It was supposed to be the ‘Stached Seven, but unfortunately, it seems John Ogrodnick’s lawyers (much like Prince’s lawyers) have been busy purging all the Ogrodnick content from everyone’s favorite video file-sharing site. Thus, you are denied moving pictures of the man who potted 55 goals and 50 assists in 1984-85 to lead the Red Wings in scoring (that Yzerman kid had just 89 points that year) and finish seventh in the overall NHL derby. That put Ogrodnick ahead of better-known ’stachers like Denis Savard (105), Bernie Federko (103), and Mike Gartner (102), as well as a fellow who now works for an organization noted for its opposition to facial hair–the current coach of the New Jersey Devils, Brent Sutter (102).

1. Tim Kerr

Want the key numbers? 54, 54, 58, 58. Those were Kerr’s goal totals each year from 1983-84 to 1986-87. Sure, most of his tallies were whacked in from in front of the net, Phil Esposito-style. Maybe the Windsor, Ontario native wasn’t the greatest skater or the most artistic stickhandler. But even in the goal-happy 80’s, few other players recorded four straight seasons of 50-plus goals, except for the legendary likes of Wayne Gretzky, Jari Kurri, Marcel Dionne, Mike Bossy, and Michel Goulet.

Enjoy this classic Kerr four-goal outburst (unless you’re a Rangers fan).

2. Dennis Maruk

How often do you think about this guy? And yet in his best season with Washington, 1981-82, his 60 goals and 76 assists for 136 points eclipsed the best numbers ever put up by Jari Kurri (135: OK, just by a whisker), Dale Hawerchuk (130), Mark Messier (129), and Joe Sakic (120), just to name a few legends. At least Maruk got into the Etobicoke Sports Hall of Fame.

Nice career highlights package with an emphasis on skills and ’stache.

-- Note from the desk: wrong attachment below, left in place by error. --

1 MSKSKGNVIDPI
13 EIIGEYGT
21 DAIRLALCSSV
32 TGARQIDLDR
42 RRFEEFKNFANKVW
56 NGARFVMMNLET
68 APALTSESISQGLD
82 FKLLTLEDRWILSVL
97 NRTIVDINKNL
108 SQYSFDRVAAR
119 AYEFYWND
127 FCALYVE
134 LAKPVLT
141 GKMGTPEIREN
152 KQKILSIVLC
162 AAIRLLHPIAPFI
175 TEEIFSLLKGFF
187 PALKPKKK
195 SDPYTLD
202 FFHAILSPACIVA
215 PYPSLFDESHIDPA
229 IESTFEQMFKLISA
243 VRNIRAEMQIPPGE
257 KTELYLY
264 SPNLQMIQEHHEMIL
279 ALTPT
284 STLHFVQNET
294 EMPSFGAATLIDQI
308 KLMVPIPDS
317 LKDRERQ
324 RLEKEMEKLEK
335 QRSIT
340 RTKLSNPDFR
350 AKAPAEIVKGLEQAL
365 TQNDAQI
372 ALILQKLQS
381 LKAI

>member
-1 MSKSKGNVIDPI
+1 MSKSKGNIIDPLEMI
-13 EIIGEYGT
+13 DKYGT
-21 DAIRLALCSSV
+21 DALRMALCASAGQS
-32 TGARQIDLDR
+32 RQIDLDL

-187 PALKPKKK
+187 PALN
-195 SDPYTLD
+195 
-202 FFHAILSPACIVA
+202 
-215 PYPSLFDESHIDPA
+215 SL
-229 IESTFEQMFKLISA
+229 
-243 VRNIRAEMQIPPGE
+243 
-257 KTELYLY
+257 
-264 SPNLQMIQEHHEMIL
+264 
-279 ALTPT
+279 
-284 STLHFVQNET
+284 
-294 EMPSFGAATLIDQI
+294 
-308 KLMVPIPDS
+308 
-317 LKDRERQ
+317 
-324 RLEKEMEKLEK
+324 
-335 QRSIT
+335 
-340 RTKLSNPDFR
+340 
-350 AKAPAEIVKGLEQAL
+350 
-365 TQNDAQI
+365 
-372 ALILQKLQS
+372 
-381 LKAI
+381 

3. Blaine Stoughton

Fifty-six goals and 100 points for the Hartford Whalers in Gordie Howe’s swan song season of 1979-80 is nothing to sneeze at, even if your mustache tickles. All YouTube served up was from Stoughton’s WHA days, so be content with this glimpse of the future owner of the Austin Ice Bats.

Cincinnati Stingers, anyone?

4. Mike Rogers

The centerpiece of Hartford’s “Stash-Dash-Bash” line with Stoughton and Pat Boutette. Made the Top Ten in NHL scoring in both 1979-80 AND 1980-81. And if you were born in the 1980’s or later and have no idea how “Brass Bonanza” goes, you probably haven’t heard of Mike Rogers. Well, he is not to be confused with Mister Rogers.

WHA time again. The Houston Aeros are no match for Mike Rogers.

5. Rick Kehoe

“Rick” was a powerful NHL name in the 1980’s. Not only did you have Rick Kehoe winning the 1981 Lady Byng Trophy with a run of 55 goals and 6 PIM, but then Rick Middleton was next in line for that honor in 1982. Of course, you also had Rick Vaive giving Toronto fans false Stanley Cup hopes with his three consecutive 50-goal seasons, and Rick Tocchet emerging as a prototypical power forward with Philadelphia later in the decade. But getting back to those Lady Byngs, who’s going to argue that this longtime Pittsburgh Penguin wasn’t ultimately the least-known of all the winners in the 1980’s? Sometimes, the mustache conceals more than it reveals.

1980: Wayne Gretzky, Edmonton
1981: Rick Kehoe, Pittsburgh
1982: Rick Middleton, Boston
1983: Mike Bossy, N.Y. Islanders
1984: Mike Bossy, N.Y. Islanders
1985: Jari Kurri, Edmonton
1986: Mike Bossy, N.Y. Islanders
1987: Joe Mullen, Calgary
1988: Mats Naslund, Montreal
1989: Joe Mullen, Calgary

Rick Kehoe scores Pittsburgh’s OT winner on April 10, 1982 versus the New York Islanders in Game Three of the first round.

6. Charlie Simmer

Back-to-back 56-goal seasons, anyone? Kovalchuk? Ovechkin? Heatley? Come on, hotshots! Grow some hair on your upper lips.

Sadly, the following clip of Simmer appearing as a commentator on Flames TV doesn’t show his mustache in all its Triple Crown Line glory–and be patient, it takes a while to get to him. But at least we kicked off this journey, which is now sadly coming to an end, with a shot of Simmer (top) in the classic 1980’s Los Angeles Kings uniform, and it’s sheer unsheared delight.

In retirement, Simmer showed his taste for a warm climate by coaching in San Diego and color commentating in Anaheim and Phoenix.